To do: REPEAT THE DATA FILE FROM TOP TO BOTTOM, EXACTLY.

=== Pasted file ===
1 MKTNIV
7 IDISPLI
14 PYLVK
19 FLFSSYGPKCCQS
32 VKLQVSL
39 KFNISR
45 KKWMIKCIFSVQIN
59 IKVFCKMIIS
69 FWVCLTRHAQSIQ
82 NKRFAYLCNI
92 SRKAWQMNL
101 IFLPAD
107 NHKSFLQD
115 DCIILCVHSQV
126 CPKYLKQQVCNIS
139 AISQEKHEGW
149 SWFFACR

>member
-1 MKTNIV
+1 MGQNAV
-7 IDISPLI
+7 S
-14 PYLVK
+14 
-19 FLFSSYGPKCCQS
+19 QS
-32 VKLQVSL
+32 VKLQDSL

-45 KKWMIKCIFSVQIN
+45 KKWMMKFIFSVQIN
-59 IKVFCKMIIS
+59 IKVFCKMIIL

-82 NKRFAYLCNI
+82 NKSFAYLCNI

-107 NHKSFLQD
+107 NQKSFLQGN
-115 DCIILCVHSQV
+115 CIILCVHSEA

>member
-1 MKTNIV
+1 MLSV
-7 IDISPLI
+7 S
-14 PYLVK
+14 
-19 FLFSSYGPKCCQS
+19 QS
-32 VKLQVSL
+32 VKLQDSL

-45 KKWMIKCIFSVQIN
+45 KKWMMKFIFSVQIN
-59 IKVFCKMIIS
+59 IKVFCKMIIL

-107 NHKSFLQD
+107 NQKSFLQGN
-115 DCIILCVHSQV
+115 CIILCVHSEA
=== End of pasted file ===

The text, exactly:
1 MKTNIV
7 IDISPLI
14 PYLVK
19 FLFSSYGPKCCQS
32 VKLQVSL
39 KFNISR
45 KKWMIKCIFSVQIN
59 IKVFCKMIIS
69 FWVCLTRHAQSIQ
82 NKRFAYLCNI
92 SRKAWQMNL
101 IFLPAD
107 NHKSFLQD
115 DCIILCVHSQV
126 CPKYLKQQVCNIS
139 AISQEKHEGW
149 SWFFACR

>member
-1 MKTNIV
+1 MGQNAV
-7 IDISPLI
+7 S
-14 PYLVK
+14 
-19 FLFSSYGPKCCQS
+19 QS
-32 VKLQVSL
+32 VKLQDSL

-45 KKWMIKCIFSVQIN
+45 KKWMMKFIFSVQIN
-59 IKVFCKMIIS
+59 IKVFCKMIIL

-82 NKRFAYLCNI
+82 NKSFAYLCNI

-107 NHKSFLQD
+107 NQKSFLQGN
-115 DCIILCVHSQV
+115 CIILCVHSEA

>member
-1 MKTNIV
+1 MLSV
-7 IDISPLI
+7 S
-14 PYLVK
+14 
-19 FLFSSYGPKCCQS
+19 QS
-32 VKLQVSL
+32 VKLQDSL

-45 KKWMIKCIFSVQIN
+45 KKWMMKFIFSVQIN
-59 IKVFCKMIIS
+59 IKVFCKMIIL

-107 NHKSFLQD
+107 NQKSFLQGN
-115 DCIILCVHSQV
+115 CIILCVHSEA